The economy implodes under a mountain of over-consumption funded by too much debt. Central banks coordinated with fiscal authorities, pump the global economy full of borrowed spending and printed money trying to keep economic activity from
stagnating. The economy recovers for a while, but then subsequently further weakens as the original trend continues down. Central bankers push money-printing activities into hyper-drive in feeble attempts to revive “aggregate demand’” resulting in, counter-productively, a decline in the confidence in fiat money.
Thus starts a vicious cycle of further stimulus and further erosion of monetary confidence. Gold buying goes ballistic and the whole house of cards comes crashing down with debt implosion, GDP contraction and gold at $10,000/ounce. Thus the great financial reset runs full course as debts are written down, currencies stabilize and economies begin to heal.
The above is roughly the narrative held by many smart people worried about inflation, and coincidentally, many alarmists, as well as many of those who are not fans of government authority. For quite a number of years, much of this thesis has played out. However, for the time being, and maybe for a few weeks, months or longer, this might appear to be changing.
In other words, we just may experience a period of time – could be a short or long period – where the US dollar becomes THE only safety asset (as it’s already started to do – gold is down today and the US dollar is up) and where moderate stimulus by central banks is not viewed as particularly dollar negative. This could cause enough of a change in sentiment to dramatically affect the gold market. for example, in my opinion, the majority of people holding on to gold and gold stocks at this moment are the serious inflation-thesis followers, along with gold bugs and a few nimble traders who bought on the spike down on May 16 and are still in the money. Late to the gamers, mainstream money managers and average investors are mostly out (again in my opinion).
Further Downward Pressure on Gold Could Change the Hearts of the Hardcore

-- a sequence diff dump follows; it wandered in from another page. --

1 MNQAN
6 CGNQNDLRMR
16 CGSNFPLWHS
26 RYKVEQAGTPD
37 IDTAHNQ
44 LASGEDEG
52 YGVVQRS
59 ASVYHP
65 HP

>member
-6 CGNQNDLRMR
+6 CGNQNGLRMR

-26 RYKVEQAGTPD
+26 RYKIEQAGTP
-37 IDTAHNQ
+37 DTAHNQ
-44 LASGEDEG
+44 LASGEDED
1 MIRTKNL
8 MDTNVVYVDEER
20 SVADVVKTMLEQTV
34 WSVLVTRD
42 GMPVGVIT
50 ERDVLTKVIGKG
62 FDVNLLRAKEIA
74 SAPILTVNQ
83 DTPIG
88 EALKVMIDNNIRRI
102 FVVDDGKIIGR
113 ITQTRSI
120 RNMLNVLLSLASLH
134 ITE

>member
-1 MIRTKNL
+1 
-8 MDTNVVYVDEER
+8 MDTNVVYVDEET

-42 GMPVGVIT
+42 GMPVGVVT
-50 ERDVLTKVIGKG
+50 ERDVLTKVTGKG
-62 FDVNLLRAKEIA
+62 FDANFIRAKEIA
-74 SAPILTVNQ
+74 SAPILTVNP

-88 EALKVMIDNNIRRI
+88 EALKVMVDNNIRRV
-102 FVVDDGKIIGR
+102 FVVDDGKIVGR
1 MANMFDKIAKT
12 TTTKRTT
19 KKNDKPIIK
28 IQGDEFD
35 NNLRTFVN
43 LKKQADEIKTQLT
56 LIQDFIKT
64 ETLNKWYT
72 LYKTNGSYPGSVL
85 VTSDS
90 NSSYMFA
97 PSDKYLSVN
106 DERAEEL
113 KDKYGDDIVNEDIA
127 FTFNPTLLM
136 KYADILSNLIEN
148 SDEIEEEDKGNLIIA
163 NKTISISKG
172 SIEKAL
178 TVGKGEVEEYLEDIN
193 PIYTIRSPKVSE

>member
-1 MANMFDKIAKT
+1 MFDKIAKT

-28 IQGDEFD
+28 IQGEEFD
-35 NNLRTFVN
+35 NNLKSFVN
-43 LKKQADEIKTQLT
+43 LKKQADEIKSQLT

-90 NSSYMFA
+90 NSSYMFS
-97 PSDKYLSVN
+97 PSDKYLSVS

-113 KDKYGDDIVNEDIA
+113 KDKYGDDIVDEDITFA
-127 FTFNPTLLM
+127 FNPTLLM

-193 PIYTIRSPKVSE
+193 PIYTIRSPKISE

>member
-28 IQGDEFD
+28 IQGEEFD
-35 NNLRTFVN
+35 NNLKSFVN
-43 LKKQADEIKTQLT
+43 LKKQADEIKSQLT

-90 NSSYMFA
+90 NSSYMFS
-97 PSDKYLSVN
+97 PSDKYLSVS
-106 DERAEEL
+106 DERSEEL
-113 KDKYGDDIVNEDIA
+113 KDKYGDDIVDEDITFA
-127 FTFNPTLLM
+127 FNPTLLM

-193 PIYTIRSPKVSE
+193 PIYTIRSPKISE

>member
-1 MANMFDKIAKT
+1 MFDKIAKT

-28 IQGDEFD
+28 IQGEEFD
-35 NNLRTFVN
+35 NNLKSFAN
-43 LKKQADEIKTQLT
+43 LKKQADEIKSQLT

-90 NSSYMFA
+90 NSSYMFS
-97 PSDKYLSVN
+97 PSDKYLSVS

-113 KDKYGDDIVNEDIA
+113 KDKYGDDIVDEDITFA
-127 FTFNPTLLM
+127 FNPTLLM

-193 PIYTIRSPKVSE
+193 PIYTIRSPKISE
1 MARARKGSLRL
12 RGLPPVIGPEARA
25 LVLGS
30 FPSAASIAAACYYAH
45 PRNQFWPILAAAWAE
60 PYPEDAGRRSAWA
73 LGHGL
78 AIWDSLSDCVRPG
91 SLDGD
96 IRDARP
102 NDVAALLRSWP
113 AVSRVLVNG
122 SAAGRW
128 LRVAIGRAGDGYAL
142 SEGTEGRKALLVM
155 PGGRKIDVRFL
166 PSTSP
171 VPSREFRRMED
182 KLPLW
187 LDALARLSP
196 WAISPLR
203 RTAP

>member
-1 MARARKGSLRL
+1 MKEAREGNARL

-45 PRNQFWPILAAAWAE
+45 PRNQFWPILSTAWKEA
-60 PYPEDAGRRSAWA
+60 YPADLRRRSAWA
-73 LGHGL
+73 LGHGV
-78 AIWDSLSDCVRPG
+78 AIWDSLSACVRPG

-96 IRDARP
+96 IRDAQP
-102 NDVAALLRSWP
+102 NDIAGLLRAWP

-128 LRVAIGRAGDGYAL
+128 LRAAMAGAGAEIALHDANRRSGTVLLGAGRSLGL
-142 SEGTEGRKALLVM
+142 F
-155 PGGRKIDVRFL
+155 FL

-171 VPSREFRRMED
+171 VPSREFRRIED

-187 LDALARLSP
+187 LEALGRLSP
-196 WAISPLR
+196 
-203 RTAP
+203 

If another serious spike down occurs (or worse, a break in the support levels on the gold chart – hint: we’re close), it might even
break some of these guys; and certainly the bottom pickers of May 16 would have to sell out their trades to prevent losses (likely at prices just above the low, as no one likes a “round trip”). Here’s how it might happen: a strong breakdown in gold, which might be accompanied by a peak in bonds (i.e. a bottom in yields) accompanies a drop in stock prices. This move could be sharp but also could be short. This might scare a good number more out of the gold market. And make many people believe we’ve entered a new paradigm. And this might not last just a few weeks. In order to keep a truly open mind, something might happen to make people believe in fiat paper money for a lot longer. I’m not sure what – just that many ‘inflationistas’ of the non-gold bug kind, might prefer high yielding investments in strong currencies or in their home currency as a dollar hedge instead of gold.
If Gold Goes Nowhere, How About Some Yield?
For example, a REIT in a foreign country with a solid currency, or a preferred convertible stock in a foreign currency or home currency could be an alternative money-printing choice to simply owning gold or gold equities (which suffer from all kinds of
challenges). Investors would get some currency diversification and they’d get some yield. The main issue for gold is, is that in my opinion, unless we get hyperinflation – or some strong variety of money printing – gold won’t move much. People might get sick of holding something with no yield (of course the real reason for owning gold might be lost to them, but that’s my point). In fact, I started writing this today in the morning and then the price of gold went negative strongly later in the day. And it is coming dangerously close to breaking lows in an intermediate term chart pattern which means it is close to the point of shorting by technicians, chartists and the like. On the other hand, investments with decent yield have been holding up on volatile days.
In the end, students of history will admit that debasing a currency has never worked as a stimulus measure. Debasement has occurred countless times by people looking to stretch their money and by rulers looking to inflate. Peter Bernstein’s book The Power of Gold points out many interesting cases of debasement – an excellent read by the way. However, getting to the point where the forces of debasement – central banks and government fiscal policy – actually causes widespread mistrust of paper money might take a little longer than the gold bugs would like. So if you are in that camp, it would make sense to have a plan for such a situation.
In the end, I like the idea of investments with yield blended with gold. Mining stocks have been difficult to hold as they have to contend with volatile metal prices, resource nationalism risk of governments, labor costs/strikes and commodity costs. So there’s nothing wrong with owning just gold. Gold stocks will likely give you more bang but also more volatility for your buck and for some, it’s just too much volatility and they end up selling out – which negates the purpose. As for you, you have to decide what you will do. How do you see all of this playing out? And does your investment plan reflect that? Furthermore, are you implementing that plan in a way that suits your personality and temperament? Have you even thought about that?
If not, you have work to do.